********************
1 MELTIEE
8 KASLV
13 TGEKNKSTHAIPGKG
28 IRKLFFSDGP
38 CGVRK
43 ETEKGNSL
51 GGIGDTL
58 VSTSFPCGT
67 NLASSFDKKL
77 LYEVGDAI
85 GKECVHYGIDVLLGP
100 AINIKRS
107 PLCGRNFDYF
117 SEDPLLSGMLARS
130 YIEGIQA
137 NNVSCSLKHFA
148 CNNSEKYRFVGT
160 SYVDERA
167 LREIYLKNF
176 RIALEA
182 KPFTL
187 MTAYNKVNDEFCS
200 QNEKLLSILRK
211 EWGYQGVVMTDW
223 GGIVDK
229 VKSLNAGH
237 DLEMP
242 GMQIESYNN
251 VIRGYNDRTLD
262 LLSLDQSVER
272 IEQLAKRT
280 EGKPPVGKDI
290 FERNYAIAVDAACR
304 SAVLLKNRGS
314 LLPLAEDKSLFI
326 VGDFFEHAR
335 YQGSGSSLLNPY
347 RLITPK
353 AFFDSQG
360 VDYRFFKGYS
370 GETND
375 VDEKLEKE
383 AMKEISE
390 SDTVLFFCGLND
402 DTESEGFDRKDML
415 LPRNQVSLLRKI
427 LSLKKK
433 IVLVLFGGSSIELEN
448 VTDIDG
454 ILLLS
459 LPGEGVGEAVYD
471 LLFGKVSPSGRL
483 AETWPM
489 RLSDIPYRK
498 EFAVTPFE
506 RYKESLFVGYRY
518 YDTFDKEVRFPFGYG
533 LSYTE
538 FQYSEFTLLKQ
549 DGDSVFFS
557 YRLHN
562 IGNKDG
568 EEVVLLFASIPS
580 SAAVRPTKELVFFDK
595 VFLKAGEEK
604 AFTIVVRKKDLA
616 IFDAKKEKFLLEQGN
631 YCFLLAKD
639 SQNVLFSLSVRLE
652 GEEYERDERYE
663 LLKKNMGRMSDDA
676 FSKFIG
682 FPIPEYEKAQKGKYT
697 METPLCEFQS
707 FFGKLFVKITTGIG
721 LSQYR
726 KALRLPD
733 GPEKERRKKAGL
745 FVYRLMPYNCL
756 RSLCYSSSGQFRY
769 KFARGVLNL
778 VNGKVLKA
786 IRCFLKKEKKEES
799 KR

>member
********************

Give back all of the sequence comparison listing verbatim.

1 MELTIEE
8 KASLV
13 TGEKNKSTHAIPGKG
28 IRKLFFSDGP
38 CGVRK
43 ETEKGNSL
51 GGIGDTL
58 VSTSFPCGT
67 NLASSFDKKL
77 LYEVGDAI
85 GKECVHYGIDVLLGP
100 AINIKRS
107 PLCGRNFDYF
117 SEDPLLSGMLARS
130 YIEGIQA
137 NNVSCSLKHFA
148 CNNSEKYRFVGT
160 SYVDERA
167 LREIYLKNF
176 RIALEA
182 KPFTL
187 MTAYNKVNDEFCS
200 QNEKLLSILRK
211 EWGYQGVVMTDW
223 GGIVDK
229 VKSLNAGH
237 DLEMP
242 GMQIESYNN
251 VIRGYNDRTLD
262 LLSLDQSVER
272 IEQLAKRT
280 EGKPPVGKDI
290 FERNYAIAVDAACR
304 SAVLLKNRGS
314 LLPLAEDKSLFI
326 VGDFFEHAR
335 YQGSGSSLLNPY
347 RLITPK
353 AFFDSQG
360 VDYRFFKGYS
370 GETND
375 VDEKLEKE
383 AMKEISE
390 SDTVLFFCGLND
402 DTESEGFDRKDML
415 LPRNQVSLLRKI
427 LSLKKK
433 IVLVLFGGSSIELEN
448 VTDIDG
454 ILLLS
459 LPGEGVGEAVYD
471 LLFGKVSPSGRL
483 AETWPM
489 RLSDIPYRK
498 EFAVTPFE
506 RYKESLFVGYRY
518 YDTFDKEVRFPFGYG
533 LSYTE
538 FQYSEFTLLKQ
549 DGDSVFFS
557 YRLHN
562 IGNKDG
568 EEVVLLFASIPS
580 SAAVRPTKELVFFDK
595 VFLKAGEEK
604 AFTIVVRKKDLA
616 IFDAKKEKFLLEQGN
631 YCFLLAKD
639 SQNVLFSLSVRLE
652 GEEYERDERYE
663 LLKKNMGRMSDDA
676 FSKFIG
682 FPIPEYEKAQKGKYT
697 METPLCEFQS
707 FFGKLFVKITTGIG
721 LSQYR
726 KALRLPD
733 GPEKERRKKAGL
745 FVYRLMPYNCL
756 RSLCYSSSGQFRY
769 KFARGVLNL
778 VNGKVLKA
786 IRCFLKKEKKEES
799 KR

>member